This post covers the creation of a multi-layer neural network written in Go. We will walk through the basics of what neural networks are and how they work, specifically looking at some of the earliest types of feed-forward neural networks. We will then walk through the implementation of a Multi-Layer Perceptron (MLP). Our goal in this process is to create a network that performs well at recognizing handwritten digits on the MNIST dataset.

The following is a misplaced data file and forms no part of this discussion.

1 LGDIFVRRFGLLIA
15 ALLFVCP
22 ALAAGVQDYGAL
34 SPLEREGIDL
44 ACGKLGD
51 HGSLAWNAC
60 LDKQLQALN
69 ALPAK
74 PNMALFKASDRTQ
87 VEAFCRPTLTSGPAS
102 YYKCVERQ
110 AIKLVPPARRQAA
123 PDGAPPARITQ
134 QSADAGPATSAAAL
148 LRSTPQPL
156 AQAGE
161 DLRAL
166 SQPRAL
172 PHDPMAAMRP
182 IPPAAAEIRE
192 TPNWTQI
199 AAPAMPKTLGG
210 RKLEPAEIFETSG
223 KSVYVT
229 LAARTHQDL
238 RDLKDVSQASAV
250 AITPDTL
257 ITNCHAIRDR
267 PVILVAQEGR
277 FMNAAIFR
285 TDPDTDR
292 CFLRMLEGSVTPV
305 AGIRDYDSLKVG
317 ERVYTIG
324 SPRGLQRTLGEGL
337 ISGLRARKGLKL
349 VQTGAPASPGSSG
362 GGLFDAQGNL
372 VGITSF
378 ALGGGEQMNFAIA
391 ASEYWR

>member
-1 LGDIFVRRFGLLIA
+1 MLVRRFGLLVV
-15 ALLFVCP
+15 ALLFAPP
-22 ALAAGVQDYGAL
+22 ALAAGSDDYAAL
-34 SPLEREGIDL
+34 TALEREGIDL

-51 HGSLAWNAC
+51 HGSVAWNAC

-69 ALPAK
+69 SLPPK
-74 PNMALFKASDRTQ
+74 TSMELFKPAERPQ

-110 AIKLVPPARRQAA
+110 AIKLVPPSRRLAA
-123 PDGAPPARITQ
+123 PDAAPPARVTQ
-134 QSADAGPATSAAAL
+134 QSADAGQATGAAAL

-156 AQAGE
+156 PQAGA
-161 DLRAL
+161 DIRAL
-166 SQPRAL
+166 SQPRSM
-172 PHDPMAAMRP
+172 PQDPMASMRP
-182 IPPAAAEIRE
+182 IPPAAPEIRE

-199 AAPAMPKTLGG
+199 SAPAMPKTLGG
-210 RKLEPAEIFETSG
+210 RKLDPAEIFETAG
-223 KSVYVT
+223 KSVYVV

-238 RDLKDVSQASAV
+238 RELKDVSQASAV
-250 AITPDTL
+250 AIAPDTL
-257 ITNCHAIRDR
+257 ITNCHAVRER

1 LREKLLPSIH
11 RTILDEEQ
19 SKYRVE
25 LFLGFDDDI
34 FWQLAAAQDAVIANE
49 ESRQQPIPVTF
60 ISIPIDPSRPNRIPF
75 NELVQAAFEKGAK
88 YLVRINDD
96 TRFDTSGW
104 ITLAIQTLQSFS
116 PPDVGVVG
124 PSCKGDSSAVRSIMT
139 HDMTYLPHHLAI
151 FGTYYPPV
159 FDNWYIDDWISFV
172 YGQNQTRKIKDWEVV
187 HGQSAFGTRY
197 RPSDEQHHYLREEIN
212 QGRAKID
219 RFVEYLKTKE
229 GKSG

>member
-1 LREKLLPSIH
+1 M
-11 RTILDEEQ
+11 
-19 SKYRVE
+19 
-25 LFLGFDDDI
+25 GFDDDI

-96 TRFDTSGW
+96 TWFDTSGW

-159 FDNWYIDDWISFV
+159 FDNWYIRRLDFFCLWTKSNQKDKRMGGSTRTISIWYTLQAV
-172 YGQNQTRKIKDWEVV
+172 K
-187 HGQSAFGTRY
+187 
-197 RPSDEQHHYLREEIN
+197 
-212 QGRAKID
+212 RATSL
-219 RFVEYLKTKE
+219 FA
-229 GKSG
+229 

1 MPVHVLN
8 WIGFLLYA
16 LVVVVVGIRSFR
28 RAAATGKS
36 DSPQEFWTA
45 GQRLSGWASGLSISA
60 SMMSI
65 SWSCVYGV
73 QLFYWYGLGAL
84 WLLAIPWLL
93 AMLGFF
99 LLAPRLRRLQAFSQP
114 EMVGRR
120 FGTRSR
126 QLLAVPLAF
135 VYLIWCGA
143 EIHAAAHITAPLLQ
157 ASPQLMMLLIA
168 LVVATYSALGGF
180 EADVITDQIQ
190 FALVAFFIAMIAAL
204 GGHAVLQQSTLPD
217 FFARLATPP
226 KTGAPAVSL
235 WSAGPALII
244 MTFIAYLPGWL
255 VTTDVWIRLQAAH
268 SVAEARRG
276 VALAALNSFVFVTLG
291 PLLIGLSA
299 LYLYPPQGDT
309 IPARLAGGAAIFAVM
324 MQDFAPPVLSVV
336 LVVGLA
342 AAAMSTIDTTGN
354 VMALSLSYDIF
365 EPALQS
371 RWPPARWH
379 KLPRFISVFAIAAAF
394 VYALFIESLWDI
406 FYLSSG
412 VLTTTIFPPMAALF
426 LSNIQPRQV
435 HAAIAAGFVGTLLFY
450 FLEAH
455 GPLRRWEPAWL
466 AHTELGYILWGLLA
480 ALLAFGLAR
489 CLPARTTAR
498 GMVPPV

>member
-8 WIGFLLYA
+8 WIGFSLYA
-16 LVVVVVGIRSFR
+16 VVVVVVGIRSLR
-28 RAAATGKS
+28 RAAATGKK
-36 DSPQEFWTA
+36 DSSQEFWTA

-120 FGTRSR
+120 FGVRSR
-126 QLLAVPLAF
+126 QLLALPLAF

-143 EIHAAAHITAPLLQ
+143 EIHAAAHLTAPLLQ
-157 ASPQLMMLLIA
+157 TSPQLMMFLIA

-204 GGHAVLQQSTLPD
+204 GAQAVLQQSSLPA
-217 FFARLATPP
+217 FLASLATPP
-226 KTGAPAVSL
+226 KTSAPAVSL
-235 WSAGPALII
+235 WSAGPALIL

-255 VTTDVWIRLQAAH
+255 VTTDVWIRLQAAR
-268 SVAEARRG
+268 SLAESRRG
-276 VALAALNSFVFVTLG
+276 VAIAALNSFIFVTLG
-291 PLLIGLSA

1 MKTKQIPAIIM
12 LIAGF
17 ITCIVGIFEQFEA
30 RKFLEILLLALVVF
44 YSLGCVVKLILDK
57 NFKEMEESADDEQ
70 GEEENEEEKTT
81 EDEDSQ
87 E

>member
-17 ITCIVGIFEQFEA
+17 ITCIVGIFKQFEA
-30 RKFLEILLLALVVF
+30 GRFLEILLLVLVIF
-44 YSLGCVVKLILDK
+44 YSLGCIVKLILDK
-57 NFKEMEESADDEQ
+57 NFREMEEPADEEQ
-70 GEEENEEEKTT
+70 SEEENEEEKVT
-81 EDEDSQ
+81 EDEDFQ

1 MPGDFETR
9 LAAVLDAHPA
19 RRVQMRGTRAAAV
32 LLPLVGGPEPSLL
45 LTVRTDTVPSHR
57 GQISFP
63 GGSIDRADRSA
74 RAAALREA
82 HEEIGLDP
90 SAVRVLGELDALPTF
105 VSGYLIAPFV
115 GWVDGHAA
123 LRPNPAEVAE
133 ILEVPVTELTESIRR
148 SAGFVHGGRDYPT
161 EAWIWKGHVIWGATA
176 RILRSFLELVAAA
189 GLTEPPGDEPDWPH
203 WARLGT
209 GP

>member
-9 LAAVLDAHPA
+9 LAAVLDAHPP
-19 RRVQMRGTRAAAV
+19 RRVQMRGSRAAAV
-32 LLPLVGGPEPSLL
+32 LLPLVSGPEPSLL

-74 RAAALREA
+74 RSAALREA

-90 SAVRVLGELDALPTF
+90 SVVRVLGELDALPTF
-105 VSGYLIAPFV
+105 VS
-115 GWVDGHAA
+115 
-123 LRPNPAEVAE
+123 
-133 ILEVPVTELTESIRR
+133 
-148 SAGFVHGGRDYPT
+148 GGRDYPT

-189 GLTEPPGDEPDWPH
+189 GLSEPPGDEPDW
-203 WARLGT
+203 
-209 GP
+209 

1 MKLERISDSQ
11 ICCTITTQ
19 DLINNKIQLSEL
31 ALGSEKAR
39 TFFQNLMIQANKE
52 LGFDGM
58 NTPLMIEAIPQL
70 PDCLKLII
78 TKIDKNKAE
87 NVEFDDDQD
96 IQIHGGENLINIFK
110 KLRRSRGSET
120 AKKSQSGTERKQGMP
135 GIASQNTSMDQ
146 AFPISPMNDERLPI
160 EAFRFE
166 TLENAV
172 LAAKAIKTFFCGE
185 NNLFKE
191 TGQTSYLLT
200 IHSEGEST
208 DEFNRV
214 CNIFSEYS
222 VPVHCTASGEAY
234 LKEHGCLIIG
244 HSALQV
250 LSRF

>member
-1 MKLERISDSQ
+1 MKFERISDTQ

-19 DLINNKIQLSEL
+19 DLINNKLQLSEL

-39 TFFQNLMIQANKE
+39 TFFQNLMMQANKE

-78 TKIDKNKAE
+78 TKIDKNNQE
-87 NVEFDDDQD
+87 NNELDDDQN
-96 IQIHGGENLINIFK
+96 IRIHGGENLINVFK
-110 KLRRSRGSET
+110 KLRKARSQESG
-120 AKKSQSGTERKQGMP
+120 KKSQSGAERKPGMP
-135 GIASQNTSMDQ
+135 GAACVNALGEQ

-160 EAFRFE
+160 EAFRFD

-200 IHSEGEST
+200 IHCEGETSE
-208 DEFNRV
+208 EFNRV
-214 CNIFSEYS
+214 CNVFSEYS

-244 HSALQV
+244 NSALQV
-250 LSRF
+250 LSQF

These days, I spend a lot of time working with, designing, and implementing APIs. Since Meta is a microservices based application, the contracts that those APIs provide are crucial to designing the interactions with them. Quickly, maintaining good documentation and client libraries becomes nearly as important of a part of the applications as the code itself. Each step forward in functionality must provide solid footing to keep on building. A spectacular tool that we have been using is Apiary, a service that provides API documentation through a super set of markdown that is fully parsable, providing mocked APIs and examples through a single set of documentation.